Throughout the entire growing season I have stopped by the farmers' market every Tuesday morning on my way to work. Some days I had particular things in mind to purchase, while other days I simply strolled through the stalls for inspiration. I made occasional trips to the crazy, vibrant, and bustling Saturday market, but Tuesday mornings were always my market time. It's been interesting watching the seasons morph into each other as the fresh produce changed over time. Beautiful fresh locally grown vegetables would come in for a short stay before overlapping with newly arriving vegetables until gone. Change.
Lately, the bright colors of tomatoes, plump blackberries, raspberries, summer squash, melons, and cantelopes have been replaced with the muted autumn hues of winter squash, potatoes, kale, turnips, pole beans, roma beans, okra, hickory nuts, and garlic. The glorious fresh bursting plentiful piles of corn now have tall bundled proud corn shocks in thier place. The autumn vegetables are all glorious and beautiful in a melancholy way.
With crisp cool air erasing memories of long gone stifling summer heat under a steel blue sky, I made my weekly pilgrimage yesterday morning amid long cast morning shadows. Serene. Quiet.
The venders have dwindled to a few, slowly dropping away from the grounds. The ones still remaining exude hopeful exhuberance and, as usual, I was entranced. Delicata squash, striped acorn squash, Casey County turnips with greens, tender tiny collard greens, baby bulbous eggplant, and orange fleshed sweet potatoes caught my eye yesterday morning.
An autumn harvest meal was in the making and I was happy.
I ripped open my morning haul when I got home from work. I needed to get the striped acorn squash in the oven because of the long braise it required. I halved the squash, scraped out the seeds, and salted it before laying it cut side down in a covered casserole dish with juiced oranges to braise for 1 1/2 hours.
I prepped the beautiful tender tiny collard greens by washing them before slicing them into 1/2 inch ribbons. Late season collards can be large and tough. The greens were picked that morning from a Casey Country farmer trying to avoid the possible early frost that had been predicted. They were like baby collard green leaves with tender slim central stems that did not require removal. Just gorgeous. After slicing them into ribbons, I set them aside to work on the chicken.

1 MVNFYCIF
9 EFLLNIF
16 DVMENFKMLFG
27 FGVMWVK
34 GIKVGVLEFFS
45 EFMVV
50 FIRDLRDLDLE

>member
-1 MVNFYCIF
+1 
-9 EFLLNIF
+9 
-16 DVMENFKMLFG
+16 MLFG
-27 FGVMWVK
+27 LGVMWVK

After rinsing two organic chicken breasts under cool water, I carefully slid a very sharp knife into the thickest part of the meat and gingerly sliced pockets into each breast before stuffing them with herbed goat cheese. Once stuffed, I dipped them in egg wash, rolled them in panko bread crumbs, and placed them in the refrigerator to set up before dinner.
With mise en place while the squash braised away, I joined Michael in our 130 year old victorian parlor for wine, music, and our daily catch-up conversations. Comfort.
After the squash had braised into buttery goodness, I heated a skillet until screaming hot, added olive oil until it sizzled, and carefully placed the panko breaded goat cheese stuffed chicken breasts into the pan. When both sides had fried to a golden luxurious brown, I removed them to rest while I whipped up a quick white wine sauce.
At the very last minute, I sauteed sliced bacon in a tad of olive oil until crisp, tossed in 2 minced garlic cloves to caramelize, and feathered the ribbony collard greens into the garlicky bacon fat to cook for exactly 4 minutes before pulling them off the heat. A final splash of balsamic vinegar bathed the bright green bacony garlic greens.
I inverted the striped acorn squash onto our plates, added a knob of butter, a drizzle of pure maple syrup, a sprinkling of sea salt, and finger torn parsely.
I tonged the collard greens next to the squash, topped them with the crisp chicken, and ladled the translucent white wine sauce over the chicken before sprinkling with finely sliced scallions.
I nestled traditional sliced boiled eggs into the collard greens as a nod to southern heritage.
Usually, greens are cooked for hours with smoked ham hock until greyish brown. Tasty and familiar. Old school.
Our new school greens were vivid green, fresh, and had body. They were bold and flavorful. They tasted, smelled, and snapped like fresh collard greens.
When sliced, the golden crisp chicken unleashed the tangy goat cheese filling, allowing it to spill onto the plate and into the greens. The combination of white wine-sauced crackingly crisp chicken, tangy soft melted warm goat cheese, and earthy garlicky sauteed collard greens was unbelievable. Really unbelievable. We were undone. Totally. Think about it.
The rich velvet squash oozed with butter and maple syrup. Gutteral goodness. Spoonable heaven. Calming and comforting.
The bright freshness of summer vegetables may be on hold until next year. We'll have to wait and yearn for their return.
But, right now there is bountiful beautiful harvesting to be enjoyed.